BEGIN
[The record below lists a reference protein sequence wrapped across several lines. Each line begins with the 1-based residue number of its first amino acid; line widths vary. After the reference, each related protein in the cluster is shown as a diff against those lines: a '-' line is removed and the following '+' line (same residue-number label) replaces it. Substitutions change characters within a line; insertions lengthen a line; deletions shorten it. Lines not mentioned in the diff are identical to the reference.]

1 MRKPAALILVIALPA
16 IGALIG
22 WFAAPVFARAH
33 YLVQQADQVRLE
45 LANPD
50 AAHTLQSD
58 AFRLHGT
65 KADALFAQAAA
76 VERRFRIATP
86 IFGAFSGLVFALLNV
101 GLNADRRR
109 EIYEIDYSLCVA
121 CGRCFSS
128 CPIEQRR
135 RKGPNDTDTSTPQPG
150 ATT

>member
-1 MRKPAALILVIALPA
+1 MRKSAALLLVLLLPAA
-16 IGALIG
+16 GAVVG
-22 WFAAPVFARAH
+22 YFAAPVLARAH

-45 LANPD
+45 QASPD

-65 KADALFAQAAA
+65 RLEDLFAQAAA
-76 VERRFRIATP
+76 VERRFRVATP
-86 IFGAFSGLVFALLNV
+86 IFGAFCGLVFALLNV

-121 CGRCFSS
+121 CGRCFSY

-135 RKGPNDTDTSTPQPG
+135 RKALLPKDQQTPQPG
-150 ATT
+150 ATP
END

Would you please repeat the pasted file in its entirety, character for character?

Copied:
[The record below lists a reference protein sequence wrapped across several lines. Each line begins with the 1-based residue number of its first amino acid; line widths vary. After the reference, each related protein in the cluster is shown as a diff against those lines: a '-' line is removed and the following '+' line (same residue-number label) replaces it. Substitutions change characters within a line; insertions lengthen a line; deletions shorten it. Lines not mentioned in the diff are identical to the reference.]

1 MRKPAALILVIALPA
16 IGALIG
22 WFAAPVFARAH
33 YLVQQADQVRLE
45 LANPD
50 AAHTLQSD
58 AFRLHGT
65 KADALFAQAAA
76 VERRFRIATP
86 IFGAFSGLVFALLNV
101 GLNADRRR
109 EIYEIDYSLCVA
121 CGRCFSS
128 CPIEQRR
135 RKGPNDTDTSTPQPG
150 ATT

>member
-1 MRKPAALILVIALPA
+1 MRKSAALLLVLLLPAA
-16 IGALIG
+16 GAVVG
-22 WFAAPVFARAH
+22 YFAAPVLARAH

-45 LANPD
+45 QASPD

-65 KADALFAQAAA
+65 RLEDLFAQAAA
-76 VERRFRIATP
+76 VERRFRVATP
-86 IFGAFSGLVFALLNV
+86 IFGAFCGLVFALLNV

-121 CGRCFSS
+121 CGRCFSY

-135 RKGPNDTDTSTPQPG
+135 RKALLPKDQQTPQPG
-150 ATT
+150 ATP